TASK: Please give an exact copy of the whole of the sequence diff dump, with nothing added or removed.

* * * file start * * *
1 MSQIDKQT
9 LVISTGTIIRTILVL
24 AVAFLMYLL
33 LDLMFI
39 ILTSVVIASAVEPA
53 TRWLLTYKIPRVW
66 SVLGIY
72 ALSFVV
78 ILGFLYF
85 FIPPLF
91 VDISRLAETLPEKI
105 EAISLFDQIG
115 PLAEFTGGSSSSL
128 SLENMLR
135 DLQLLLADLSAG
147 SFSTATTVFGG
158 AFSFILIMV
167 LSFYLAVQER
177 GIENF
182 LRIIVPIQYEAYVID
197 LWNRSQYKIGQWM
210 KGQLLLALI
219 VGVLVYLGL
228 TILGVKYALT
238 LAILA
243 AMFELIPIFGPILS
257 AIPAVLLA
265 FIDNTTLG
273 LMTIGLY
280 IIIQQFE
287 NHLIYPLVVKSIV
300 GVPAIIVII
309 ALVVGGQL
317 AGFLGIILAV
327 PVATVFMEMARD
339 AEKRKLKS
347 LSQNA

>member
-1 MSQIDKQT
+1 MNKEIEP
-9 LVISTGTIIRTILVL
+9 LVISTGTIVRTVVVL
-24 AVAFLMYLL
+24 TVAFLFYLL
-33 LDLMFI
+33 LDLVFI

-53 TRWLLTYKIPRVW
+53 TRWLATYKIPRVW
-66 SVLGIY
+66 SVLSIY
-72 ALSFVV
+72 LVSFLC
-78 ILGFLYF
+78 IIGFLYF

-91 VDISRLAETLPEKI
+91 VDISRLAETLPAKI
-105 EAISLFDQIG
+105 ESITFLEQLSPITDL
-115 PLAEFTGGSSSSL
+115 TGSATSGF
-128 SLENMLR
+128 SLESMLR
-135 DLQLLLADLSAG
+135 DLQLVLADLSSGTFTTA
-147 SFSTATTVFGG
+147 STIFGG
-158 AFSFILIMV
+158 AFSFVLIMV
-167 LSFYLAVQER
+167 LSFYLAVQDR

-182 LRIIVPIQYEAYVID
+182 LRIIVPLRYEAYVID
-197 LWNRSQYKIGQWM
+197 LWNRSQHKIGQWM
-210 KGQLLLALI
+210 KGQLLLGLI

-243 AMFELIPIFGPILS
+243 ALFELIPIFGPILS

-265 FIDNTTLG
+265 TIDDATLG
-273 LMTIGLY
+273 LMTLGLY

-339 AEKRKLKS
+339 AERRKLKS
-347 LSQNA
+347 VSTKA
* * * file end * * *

1 MSQIDKQT
9 LVISTGTIIRTILVL
24 AVAFLMYLL
33 LDLMFI
39 ILTSVVIASAVEPA
53 TRWLLTYKIPRVW
66 SVLGIY
72 ALSFVV
78 ILGFLYF
85 FIPPLF
91 VDISRLAETLPEKI
105 EAISLFDQIG
115 PLAEFTGGSSSSL
128 SLENMLR
135 DLQLLLADLSAG
147 SFSTATTVFGG
158 AFSFILIMV
167 LSFYLAVQER
177 GIENF
182 LRIIVPIQYEAYVID
197 LWNRSQYKIGQWM
210 KGQLLLALI
219 VGVLVYLGL
228 TILGVKYALT
238 LAILA
243 AMFELIPIFGPILS
257 AIPAVLLA
265 FIDNTTLG
273 LMTIGLY
280 IIIQQFE
287 NHLIYPLVVKSIV
300 GVPAIIVII
309 ALVVGGQL
317 AGFLGIILAV
327 PVATVFMEMARD
339 AEKRKLKS
347 LSQNA

>member
-1 MSQIDKQT
+1 MNKEIEP
-9 LVISTGTIIRTILVL
+9 LVISTGTIVRTVVVL
-24 AVAFLMYLL
+24 TVAFLFYLL
-33 LDLMFI
+33 LDLVFI

-53 TRWLLTYKIPRVW
+53 TRWLATYKIPRVW
-66 SVLGIY
+66 SVLSIY
-72 ALSFVV
+72 LVSFLC
-78 ILGFLYF
+78 IIGFLYF

-91 VDISRLAETLPEKI
+91 VDISRLAETLPAKI
-105 EAISLFDQIG
+105 ESITFLEQLSPITDL
-115 PLAEFTGGSSSSL
+115 TGSATSGF
-128 SLENMLR
+128 SLESMLR
-135 DLQLLLADLSAG
+135 DLQLVLADLSSGTFTTA
-147 SFSTATTVFGG
+147 STIFGG
-158 AFSFILIMV
+158 AFSFVLIMV
-167 LSFYLAVQER
+167 LSFYLAVQDR

-182 LRIIVPIQYEAYVID
+182 LRIIVPLRYEAYVID
-197 LWNRSQYKIGQWM
+197 LWNRSQHKIGQWM
-210 KGQLLLALI
+210 KGQLLLGLI

-243 AMFELIPIFGPILS
+243 ALFELIPIFGPILS

-265 FIDNTTLG
+265 TIDDATLG
-273 LMTIGLY
+273 LMTLGLY

-339 AEKRKLKS
+339 AERRKLKS
-347 LSQNA
+347 VSTKA